The policy innovation unleashed as a result of Brexit can be studied by Bruneian policy-makers. The policies can also be applied at full speed in hastening the development process of Brunei. The convergence process in globalisation necessitates that every country has to be ready in updating its regulations and laws. Since a large part of the regulations and laws are inspired by the UK, new and upcoming ones pioneered by the UK in a post-Brexit era will give Brunei the chance to emulate. As much as how the UK has bequeathed the rules and regulations of the road (such as driving on the left side of the road), so too can the UK lead in shaping the next trend of tomorrow, which Brunei can simply follow. Areas that should be focused on include cluster and innovation policies, regional policy, monetary and fiscal policy, industrial policy and more. Sectoral focus to enhance Brunei’s economy includes areas in real estate, construction, innovation, creative arts, and more. This is crucial if Brunei is ever going to succeed in the global convergence process.

A greater focus of the UK on the Commonwealth will also give Brunei a stronger say in how the community could be shaped. Last year’s royal visit by HRH Prince Charles in Brunei and around the commonwealth has signified a gesture by the UK government to strengthen the commonwealth’s ties. It can be seen as a preparation to widen the influence and partnership of the UK in a post-Brexit economy. The Commonwealth may not be unique, but it does serve as a platform that enables Bruneians to present themselves in the world at large. When a young social enterprise founder was awarded the Queen’s Young Leaders’ Award in 2016, it showered Brunei a level of positive attention and recognition. This elevated Brunei’s image. This has boosted morale among young people in the country too. The same case for young Bruneians participating in commonwealth events. The platform gave them – young people from a small country with less than half a million population – a say in how things should work. With its highly-educated people, Brunei is poised to shape how the UK and the commonwealth can be shaped in a post-Brexit era.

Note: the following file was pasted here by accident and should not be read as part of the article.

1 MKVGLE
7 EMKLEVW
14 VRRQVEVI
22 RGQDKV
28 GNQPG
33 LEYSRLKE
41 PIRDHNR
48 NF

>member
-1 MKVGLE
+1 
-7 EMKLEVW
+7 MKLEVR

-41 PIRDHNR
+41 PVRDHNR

Finally, by helping the UK economy forward, Brunei will continue to do its part to strengthen the bilateral relations between the two countries. When the late SOAS built the world’s only Churchill museum in the world – located at the site of the present Royal Regalia building – he did so because he admired the Western leader for saving Brunei from the horrors of World War II. The modernity that Brunei enjoyed today rested on the foundation of what the UK has left us right after independence. The Bruneian establishment who have shaped Brunei’s trajectory was mainly Western-educated. It would make complete sense now than ever for Brunei to play its part as the recipients of UKs influence to help its ally and friend in its moment of hardship. While at the same time create win-win solutions that could further strengthen Brunei and UK partnerships in a robust and sustainable manner.

Brexit is a symptom of populism that swept the world order in 2016. It has trembled the UK establishment beyond the core. Amidst the turbulence it faces, the UK government is steadfast in its approach to scouting opportunities outside the EU. Therein lies the opportunity for Brunei to capitalise on. The potential entry of the UK into the TPP agreement can enhance investment and human capital flow between the two countries. The short- and medium-term weakening of the British pound gives us the window to maximise the Brunei dollar in securing better economic value for education and investment. The policy innovation that will be unleashed by the UK in Brexit can be studied and emulated to better Brunei’s position in the changing world order. The greater focus of the Commonwealth by the UK will mean that Bruneians can not only have a stronger say in shaping the community forward but also to better its global image. Brexit can also greatly enhance Brunei-UK relations. The above answers are how Brunei can ride the Brexit storm.